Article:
Your hard work and determination finally paid off. You won the case you filed in the Hawaii small claims court! The judge agreed with you, and the defendant's been ordered to pay you. You're to be congratulated.
However, just because you won doesn't necessarily mean you're going to get paid. If you're lucky, the defendant will voluntarily pay you the amount listed in the judgment. Unfortunately, this doesn't happen in every case. Often, the defendant tries to avoid payment all or part of the judgment. You have some options when this happens, however, such as:
- Getting a writ of execution
- Garnishing the defendant's wages
- Regaining possession of your personal property being held by the defendant (called replevin)
- Having a lien placed against the defendant's real property
The Names Have Changed
When the suit was filed in the small claims court, you were called the "plaintiff," the person who filed the suit, and the person you sued was called the "defendant." Now that the case is over and you've won, you're now known as the judgment creditor and the defendant is called the judgment debtor.
After the judge decides the case and the judgment is entered into the court records, the first thing you should do is talk to the defendant. See if she can pay you immediately, or try to arrange a payment schedule. If the defendant doesn't pay you, there are a few ways that the court can help you collect on the judgment.
Writ of Execution
Also know as "executing judgment," this is when you take (or "levy") some of the debtor's property or assets to pay what he owes. You need to ask the judge for this writ and you have to be able to specify what you want levied and where it's located. Once the court grants the writ:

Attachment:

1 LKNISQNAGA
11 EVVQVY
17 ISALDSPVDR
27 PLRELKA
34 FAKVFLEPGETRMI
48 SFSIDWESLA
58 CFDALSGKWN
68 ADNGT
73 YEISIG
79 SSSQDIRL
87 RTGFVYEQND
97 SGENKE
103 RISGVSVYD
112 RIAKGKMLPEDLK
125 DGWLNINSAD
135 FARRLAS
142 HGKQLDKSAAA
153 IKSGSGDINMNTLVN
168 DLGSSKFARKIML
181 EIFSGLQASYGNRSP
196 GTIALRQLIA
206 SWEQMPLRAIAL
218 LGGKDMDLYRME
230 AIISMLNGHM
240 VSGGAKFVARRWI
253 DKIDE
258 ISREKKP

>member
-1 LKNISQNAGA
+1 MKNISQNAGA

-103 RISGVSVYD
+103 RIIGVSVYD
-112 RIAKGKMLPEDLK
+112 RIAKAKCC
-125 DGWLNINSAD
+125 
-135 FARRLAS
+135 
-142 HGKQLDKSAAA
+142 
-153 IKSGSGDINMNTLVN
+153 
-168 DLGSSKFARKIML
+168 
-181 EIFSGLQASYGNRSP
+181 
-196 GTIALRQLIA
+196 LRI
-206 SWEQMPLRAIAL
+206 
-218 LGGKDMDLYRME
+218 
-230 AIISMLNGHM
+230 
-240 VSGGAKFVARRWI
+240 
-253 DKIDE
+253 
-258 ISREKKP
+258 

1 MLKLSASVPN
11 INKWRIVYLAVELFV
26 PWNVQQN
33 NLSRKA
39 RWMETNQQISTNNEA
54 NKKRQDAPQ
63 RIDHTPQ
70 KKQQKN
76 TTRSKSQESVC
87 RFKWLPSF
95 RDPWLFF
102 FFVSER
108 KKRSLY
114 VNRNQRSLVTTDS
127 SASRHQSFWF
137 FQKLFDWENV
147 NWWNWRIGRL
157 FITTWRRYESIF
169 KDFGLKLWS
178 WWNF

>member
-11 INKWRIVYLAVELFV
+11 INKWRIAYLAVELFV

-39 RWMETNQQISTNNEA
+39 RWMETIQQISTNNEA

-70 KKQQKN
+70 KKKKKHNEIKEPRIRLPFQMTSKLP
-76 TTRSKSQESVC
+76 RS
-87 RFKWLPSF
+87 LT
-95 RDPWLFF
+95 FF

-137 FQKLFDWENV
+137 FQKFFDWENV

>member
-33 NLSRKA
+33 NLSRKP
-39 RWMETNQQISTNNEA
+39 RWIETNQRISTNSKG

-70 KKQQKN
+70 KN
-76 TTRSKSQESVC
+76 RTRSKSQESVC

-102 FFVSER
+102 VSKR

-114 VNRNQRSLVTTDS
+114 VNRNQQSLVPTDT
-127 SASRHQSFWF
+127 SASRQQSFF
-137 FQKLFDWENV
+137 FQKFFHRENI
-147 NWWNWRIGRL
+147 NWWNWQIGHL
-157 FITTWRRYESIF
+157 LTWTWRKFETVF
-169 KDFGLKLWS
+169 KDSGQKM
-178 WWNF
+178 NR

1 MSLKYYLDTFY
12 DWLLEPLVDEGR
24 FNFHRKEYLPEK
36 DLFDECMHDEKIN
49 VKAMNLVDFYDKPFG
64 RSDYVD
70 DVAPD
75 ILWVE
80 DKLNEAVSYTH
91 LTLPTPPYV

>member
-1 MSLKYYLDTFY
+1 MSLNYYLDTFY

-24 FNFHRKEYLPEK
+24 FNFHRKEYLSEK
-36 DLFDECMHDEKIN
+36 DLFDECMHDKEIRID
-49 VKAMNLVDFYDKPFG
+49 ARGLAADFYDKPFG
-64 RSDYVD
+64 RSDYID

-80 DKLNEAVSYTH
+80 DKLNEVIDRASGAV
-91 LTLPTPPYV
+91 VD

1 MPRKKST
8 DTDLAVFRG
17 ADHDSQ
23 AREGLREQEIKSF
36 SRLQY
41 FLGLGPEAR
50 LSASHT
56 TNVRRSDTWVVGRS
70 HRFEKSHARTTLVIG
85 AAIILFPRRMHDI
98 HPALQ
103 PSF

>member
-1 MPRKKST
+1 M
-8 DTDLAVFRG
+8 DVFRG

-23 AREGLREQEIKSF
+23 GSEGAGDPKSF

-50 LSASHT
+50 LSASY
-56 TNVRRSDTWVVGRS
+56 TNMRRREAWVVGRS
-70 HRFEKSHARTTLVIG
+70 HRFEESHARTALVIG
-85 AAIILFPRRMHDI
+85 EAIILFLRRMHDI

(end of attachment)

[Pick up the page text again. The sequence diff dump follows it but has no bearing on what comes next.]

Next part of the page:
- You have to take it a deputy sheriff (or other officer authorized by the court) and provide information on where the property or assets can be found
- The deputy must deliver it to the defendant (or "serve" it on him), and then he may take the items listed in the writ
- Unless the defendant files a "claim of exemption" (meaning that the asset can't be taken because it's protected by law), the deputy will either give the money to you directly or sell the property and give you the sale proceeds
With a writ of execution, you can usually get to the debtor's:
- Money in bank accounts
- Personal property, like jewelry or art
- Motor vehicles
- Certain real estate, like investment or rental property
Exempt property or money that can't be reached through this writ includes the debtor's homestead real estate (his house or home) and money he receives from public assistance programs, such as worker's compensation, unemployment, and Social Security benefits.
The court clerk can get you the form you need to apply for this writ and can tell you the fee for filing it. Or, you can get the form online if you know which court the case was filed in. There's also a fee for having the writ delivered to the defendant. The clerk should be able to tell you the fee amount.
This is when you arrange for money to be taken directly out of the defendant's paycheck and paid to you. To do this, you have to: